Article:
The 5 best whale-watching spots in Canada
“From sea to sea”—Canada’s national motto—is evocative, but not quite accurate.
We’re a country of three coastlines, after all. And whether you’re north, east, or west, what better way to experience the country’s vast variety of marine wildlife and unique beauty than with a whale-watching tour? Thirty-three whale species call Canada’s waters home—and depending on where you are, chances are a short boat trip will bring you into close contact with these (mostly) gentle giants.
Here are some of the best places to watch whales in Canada—from sea to sea to sea.
Robson Bight (Michael Bigg) Ecological Reserve in Telegraph Cove, BC
Located five hours north of Nanaimo, this is the country’s only sanctuary for orcas, or as they’re more commonly known, killer whales. To protect the population of orcas that are drawn to the region’s salmon and pebble-strewn “rubbing” beaches, the reserve itself is closed to boat traffic—and in fact, it publishes research about the dangers of boat noise to the whale population. To keep your visit as eco-friendly as possible, consider working with a local kayaking outfitter—not only will your tour be silent and orca-friendly, but you’ll get much closer to the whales. (And don’t worry—they’re really only “killer” whales if you’re a leopard seal or a salmon.)
Tofino is prime whale-watching territory, as grey whales migrate north from the Baja Peninsula to Alaska in March and south again in October. Many companies will take visitors out to the pods that spend summer in nearby Clayoquot Sound, using Zodiacs or a covered aluminum boat. Along with grey and (possibly) humpback whales, you can expect to see otters, bald eagles, harbour seals and sea lions. And, once you’re finished whale watching, you can catch a wave in a different way—Tofino’s one of the best destinations for surfing on the West Coast.
The spot where the warm Saguenay River meets the chilly St. Lawrence is like an all-you-can-eat buffet for krill-hungry blue, beluga, minke and humpback whales—which means it’s a whale watcher’s paradise. Suit up in a bright red thermal suit, climb aboard a Zodiac and spend an adventurous few hours watching whales breaching, slapping their tails or simply gliding along just below the surface. If your prefer a little more comfort, enclosed whale watching cruises also depart from Tadoussac.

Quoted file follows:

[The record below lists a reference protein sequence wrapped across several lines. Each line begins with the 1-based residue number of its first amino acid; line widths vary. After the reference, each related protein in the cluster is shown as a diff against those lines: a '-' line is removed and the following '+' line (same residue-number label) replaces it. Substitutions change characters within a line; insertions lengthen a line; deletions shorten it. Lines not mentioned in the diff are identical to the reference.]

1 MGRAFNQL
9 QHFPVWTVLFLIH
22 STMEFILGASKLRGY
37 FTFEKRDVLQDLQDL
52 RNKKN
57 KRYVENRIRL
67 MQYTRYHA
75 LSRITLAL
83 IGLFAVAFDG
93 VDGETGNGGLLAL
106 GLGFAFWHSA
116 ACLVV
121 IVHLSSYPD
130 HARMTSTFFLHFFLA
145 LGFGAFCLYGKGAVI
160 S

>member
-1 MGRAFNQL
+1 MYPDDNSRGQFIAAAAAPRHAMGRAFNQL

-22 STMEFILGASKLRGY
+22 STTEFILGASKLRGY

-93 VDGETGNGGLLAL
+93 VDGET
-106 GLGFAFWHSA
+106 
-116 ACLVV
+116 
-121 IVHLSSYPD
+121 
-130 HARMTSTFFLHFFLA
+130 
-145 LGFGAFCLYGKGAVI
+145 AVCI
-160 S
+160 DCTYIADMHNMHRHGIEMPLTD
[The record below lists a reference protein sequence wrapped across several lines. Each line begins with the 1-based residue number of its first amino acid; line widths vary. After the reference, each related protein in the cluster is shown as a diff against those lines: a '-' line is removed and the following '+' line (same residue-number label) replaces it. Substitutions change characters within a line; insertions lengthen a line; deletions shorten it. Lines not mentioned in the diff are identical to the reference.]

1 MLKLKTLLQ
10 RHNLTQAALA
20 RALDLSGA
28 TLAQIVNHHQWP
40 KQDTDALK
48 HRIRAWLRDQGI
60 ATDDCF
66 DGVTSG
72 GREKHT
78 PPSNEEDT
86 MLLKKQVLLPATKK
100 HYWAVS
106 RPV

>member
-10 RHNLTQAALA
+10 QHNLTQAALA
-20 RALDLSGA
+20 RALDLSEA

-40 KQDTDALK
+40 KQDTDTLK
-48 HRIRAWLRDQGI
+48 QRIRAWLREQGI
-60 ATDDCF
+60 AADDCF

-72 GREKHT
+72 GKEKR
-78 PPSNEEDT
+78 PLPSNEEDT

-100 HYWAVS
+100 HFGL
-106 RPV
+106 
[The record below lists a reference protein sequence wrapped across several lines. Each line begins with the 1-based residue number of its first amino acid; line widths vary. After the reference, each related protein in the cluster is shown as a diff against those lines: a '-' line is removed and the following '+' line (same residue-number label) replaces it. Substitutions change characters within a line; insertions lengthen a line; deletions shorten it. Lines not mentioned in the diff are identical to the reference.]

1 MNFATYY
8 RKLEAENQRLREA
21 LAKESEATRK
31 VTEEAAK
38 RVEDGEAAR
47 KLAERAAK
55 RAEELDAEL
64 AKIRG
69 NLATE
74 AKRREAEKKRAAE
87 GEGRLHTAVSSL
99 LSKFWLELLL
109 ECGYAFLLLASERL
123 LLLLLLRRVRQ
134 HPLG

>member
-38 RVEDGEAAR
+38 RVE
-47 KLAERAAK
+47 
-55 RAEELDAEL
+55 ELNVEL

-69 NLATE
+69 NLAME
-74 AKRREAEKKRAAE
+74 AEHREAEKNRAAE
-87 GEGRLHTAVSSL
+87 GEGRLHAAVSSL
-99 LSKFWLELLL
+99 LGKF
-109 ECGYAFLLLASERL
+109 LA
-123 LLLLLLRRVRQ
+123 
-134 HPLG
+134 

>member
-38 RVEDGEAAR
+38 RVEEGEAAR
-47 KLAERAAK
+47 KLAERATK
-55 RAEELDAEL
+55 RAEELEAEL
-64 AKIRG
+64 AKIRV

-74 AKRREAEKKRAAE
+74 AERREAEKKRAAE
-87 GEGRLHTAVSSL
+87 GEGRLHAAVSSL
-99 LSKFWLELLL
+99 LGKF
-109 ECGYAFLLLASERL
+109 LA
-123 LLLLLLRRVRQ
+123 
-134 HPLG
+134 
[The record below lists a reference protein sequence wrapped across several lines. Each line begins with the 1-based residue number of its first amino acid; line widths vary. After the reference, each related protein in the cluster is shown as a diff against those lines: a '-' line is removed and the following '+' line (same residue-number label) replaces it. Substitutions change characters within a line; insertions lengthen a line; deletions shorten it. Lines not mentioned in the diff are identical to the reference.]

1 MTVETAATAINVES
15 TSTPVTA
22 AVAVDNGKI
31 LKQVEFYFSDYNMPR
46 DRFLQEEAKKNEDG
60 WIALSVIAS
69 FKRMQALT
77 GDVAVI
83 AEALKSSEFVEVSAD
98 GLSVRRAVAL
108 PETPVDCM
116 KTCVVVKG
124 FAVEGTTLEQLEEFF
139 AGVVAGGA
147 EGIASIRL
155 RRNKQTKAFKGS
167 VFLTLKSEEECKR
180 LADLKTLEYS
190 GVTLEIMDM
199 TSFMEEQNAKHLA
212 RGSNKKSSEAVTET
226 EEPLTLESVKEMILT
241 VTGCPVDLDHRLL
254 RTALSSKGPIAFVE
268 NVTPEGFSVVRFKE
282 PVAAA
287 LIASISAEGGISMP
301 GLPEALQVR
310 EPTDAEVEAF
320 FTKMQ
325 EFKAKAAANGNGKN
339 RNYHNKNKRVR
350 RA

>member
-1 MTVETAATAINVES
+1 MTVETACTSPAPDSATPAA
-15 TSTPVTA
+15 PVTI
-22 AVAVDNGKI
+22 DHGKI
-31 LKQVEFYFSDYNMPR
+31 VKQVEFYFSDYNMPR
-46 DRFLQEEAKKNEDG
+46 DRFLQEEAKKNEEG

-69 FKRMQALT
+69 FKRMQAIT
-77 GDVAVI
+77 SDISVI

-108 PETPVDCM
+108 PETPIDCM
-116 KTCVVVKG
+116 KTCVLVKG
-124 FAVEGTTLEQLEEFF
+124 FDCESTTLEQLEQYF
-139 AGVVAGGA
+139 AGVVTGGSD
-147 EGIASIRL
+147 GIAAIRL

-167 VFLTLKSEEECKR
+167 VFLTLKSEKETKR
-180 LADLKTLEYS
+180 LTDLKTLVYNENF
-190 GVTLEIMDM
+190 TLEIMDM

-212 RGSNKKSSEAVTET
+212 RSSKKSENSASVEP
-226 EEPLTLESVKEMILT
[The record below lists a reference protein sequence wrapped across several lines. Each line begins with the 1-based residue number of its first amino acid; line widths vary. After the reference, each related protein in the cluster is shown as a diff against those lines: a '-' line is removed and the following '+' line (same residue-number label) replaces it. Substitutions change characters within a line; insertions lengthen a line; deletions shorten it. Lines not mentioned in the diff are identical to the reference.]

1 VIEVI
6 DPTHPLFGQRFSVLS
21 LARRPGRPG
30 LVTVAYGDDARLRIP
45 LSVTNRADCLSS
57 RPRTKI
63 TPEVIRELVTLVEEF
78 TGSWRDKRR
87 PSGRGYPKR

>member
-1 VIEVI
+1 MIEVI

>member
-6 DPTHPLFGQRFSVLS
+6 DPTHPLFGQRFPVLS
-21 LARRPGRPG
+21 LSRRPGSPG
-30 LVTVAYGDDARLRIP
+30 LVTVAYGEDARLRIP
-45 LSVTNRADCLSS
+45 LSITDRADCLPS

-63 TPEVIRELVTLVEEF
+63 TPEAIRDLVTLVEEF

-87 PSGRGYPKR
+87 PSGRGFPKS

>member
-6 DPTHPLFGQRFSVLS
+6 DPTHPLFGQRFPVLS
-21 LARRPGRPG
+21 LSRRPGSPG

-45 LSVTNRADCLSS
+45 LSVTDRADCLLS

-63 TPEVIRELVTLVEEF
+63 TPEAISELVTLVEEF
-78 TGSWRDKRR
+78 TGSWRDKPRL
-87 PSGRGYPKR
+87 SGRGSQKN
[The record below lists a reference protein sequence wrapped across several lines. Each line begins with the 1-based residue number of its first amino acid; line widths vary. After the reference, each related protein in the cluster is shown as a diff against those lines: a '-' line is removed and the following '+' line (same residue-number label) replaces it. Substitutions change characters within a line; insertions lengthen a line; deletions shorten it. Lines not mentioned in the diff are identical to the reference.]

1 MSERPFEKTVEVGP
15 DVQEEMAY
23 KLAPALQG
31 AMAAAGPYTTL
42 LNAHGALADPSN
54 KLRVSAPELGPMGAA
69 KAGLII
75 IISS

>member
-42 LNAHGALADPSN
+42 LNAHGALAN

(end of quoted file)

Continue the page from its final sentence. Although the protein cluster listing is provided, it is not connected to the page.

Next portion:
Cape Breton Highlands, NS
Combine hiking with whale watching in one of the best locations in the country to watch whales from the shore. If you’re eager to get on the water, tour companies in Cape Breton Highlands also offers Zodiac and catamaran excursions. Go during the peak season of July-August for the best chance of spotting humpback and fin whales.
The polar bear capital of Canada is also home to outfitters who can take you to bond with belugas—those baby-faced white whales who like to chatter to each other like birds. If you’re really, really adventurous, pull on a thermal wet-suit and go snorkelling with these ghostly cetaceans.
Tips for whale watching
- Bring warm clothes with you. Even if it’s August, temperatures can be much lower on the water, so come prepared.
- Zodiacs can be bumpy, and any boat can hit rough water, especially on the open ocean, so if you’re prone to seasickness, medicate appropriately—and if you find yourself feeling ill on board, ask your guides. Chances are they’ve got some helpful hints (or, if you’re really unlucky, a plastic bag).
- Finally, don’t forget to take pictures—whale watching is unpredictable, but incredible. You’ll want to remember the experience for a long time.